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Friday, December 22, 2023

Relevance of Data Privacy in Context of Chinese Cyber Espionage

A stark political fact stared India in the face in 2020; China’s data sharing laws forced Chinese origin companies to share data received by them with Chinese intelligence agencies, confidential details such as tax details, Aadhaar card and PAN number. Egged by the threat to national security (based on numerous reports given by the Indian Cyber Crime Coordination Center), the Ministry of Information Technology banned more than 267 Chinese mobile apps. The move was in line with the foreign investment policy that required Chinese companies to ask permission from India before investing in Indian firms.

The threat to national security was not only limited to India’s geographical sphere. A month later, in his last days of Presidency, Donald Trump blatantly described a generalized threat of “Chinese connected software applications that can access personal devices such as smartphones, computers and tablets”, and promptly decided to issue an executive order banning WeChatPay, Alipay and six other Chinese apps.

The slew of political measures undertaken by both the US and India came after a long haul of Chinese cyberspace misdemeanors that were targeting critical infrastructure as well as the international reputation of the countries to protect their national security and the privacy of citizens. But the Chinese infringement of privacy continued unabated as in 2021, CyFirma, a Singapore based company revealed that the information technology systems of two of India’s institutes at the forefront of the vaccine drive, Serum Institute of India (SII) and Bharat Biotech were targeted by Chinese state backed hackers. The Chinese hackers might have been trying to steal valuable information in order to reduce the huge difference between the sales of the OxfordAstraZeneca/CovidShield vaccine in favor of the Chinese flagship Sinopharm vaccine.

In 2022, RecordedFuture, a cybersecurity firm based in the US also disclosed the fact that India’s power grids in Ladakh were affected by Chinese state sponsored hackers. The same cyber security firm had also alleged that the power outages witnessed by Mumbai in 2020, was the handiwork of a Chinese hacking group, RecEcho which resulted in the breach of the power sector. Similarly, as far as America is concerned, numerous accounts of Chinese espionage have been reported. Through an executive order in 2020, Donald Trump obliged a Chinese company to divest from Stayntouch, a cloud based company managing properties. The move came after information was received that Chinese hackers had stolen data of 500 million guests of Marriott’s Starwood network, including personal data such as passport numbers. Security clearances of more than 21 million Chinese agents were arranged during the 2014 cyber intrusion of the Office of Personnel Management while more than 78 million Americans were affected during the breach of the US health insurance company Anthem in 2015. In 2017, members of the Chinese military were indicted for the 2017 Equifax cyber intrusion when personal information of almost half of Americans was compromised.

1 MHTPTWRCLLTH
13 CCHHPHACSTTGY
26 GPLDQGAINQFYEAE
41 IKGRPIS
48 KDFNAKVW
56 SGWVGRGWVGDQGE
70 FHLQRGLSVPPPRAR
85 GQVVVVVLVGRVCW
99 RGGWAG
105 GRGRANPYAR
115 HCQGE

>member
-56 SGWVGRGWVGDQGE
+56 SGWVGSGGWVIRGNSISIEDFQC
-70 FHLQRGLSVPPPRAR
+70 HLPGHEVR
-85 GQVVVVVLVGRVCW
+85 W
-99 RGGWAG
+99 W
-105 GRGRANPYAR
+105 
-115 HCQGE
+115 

More recently, in March 2021, the Hafnium hacking group targeted researchers, think tanks, defense contractors and US government officials by breaching the Microsoft Exchange Server and exploiting its email vulnerabilities. The executive order, “Protecting Americans’ Sensitive Data from Foreign Adversaries”, issued by Joe Biden in June 2021 also emphasized the need to reign in the threat from China.  The threat to data privacy is no longer limited to Indian and America as has been seen through the countless cases of data breach and infringement throughout the world. In 2017, it was discovered that a backdoor inserted by China at the African Union (AU) headquarters in Addis Ababa resulted in the transfer of data from computers every night for five years and security camera footage from inside the AU headquarters was also stolen by Chinese hackers. In August 2020, secret government files were exposed to being stolen when a report from the Papua New Guinea’s National Cyber Security Centre and the Australian government noted that the National Data Centre built by Huawei in 2018 was blemished by various cyber security implications. Similarly, Netherlands largest mobile network KPN’s backdoor was used by Huawei to access customer data and call records, including conversations made by government officials in 2010.

Given the innumerable examples of Chinese efforts to infiltrate data security of various nations, it is a given that the threat to national security and critical infrastructure by Chinese state sponsored hackers is only escalating. In light of this decades long nefarious development, all countries should initiate counterintelligence programs to provide more in depth analysis of defensive briefs undertaken to alleviate the threat while constantly upgrading the data privacy standards and imbibing a more stringent national cybersecurity framework. To monitor and thwart such insidious designs as perpetrated by the CCP, collaboration can also be made with civilians who are rigorously trained to tackle such operations.

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